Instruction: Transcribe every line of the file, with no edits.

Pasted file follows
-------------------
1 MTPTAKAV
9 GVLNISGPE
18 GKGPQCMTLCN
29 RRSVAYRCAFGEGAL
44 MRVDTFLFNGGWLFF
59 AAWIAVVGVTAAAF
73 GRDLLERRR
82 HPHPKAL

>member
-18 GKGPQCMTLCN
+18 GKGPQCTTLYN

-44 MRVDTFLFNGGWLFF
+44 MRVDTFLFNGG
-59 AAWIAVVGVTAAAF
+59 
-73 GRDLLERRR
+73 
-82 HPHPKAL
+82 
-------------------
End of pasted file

1 MTPTAKAV
9 GVLNISGPE
18 GKGPQCMTLCN
29 RRSVAYRCAFGEGAL
44 MRVDTFLFNGGWLFF
59 AAWIAVVGVTAAAF
73 GRDLLERRR
82 HPHPKAL

>member
-18 GKGPQCMTLCN
+18 GKGPQCTTLYN

-44 MRVDTFLFNGGWLFF
+44 MRVDTFLFNGG
-59 AAWIAVVGVTAAAF
+59 
-73 GRDLLERRR
+73 
-82 HPHPKAL
+82 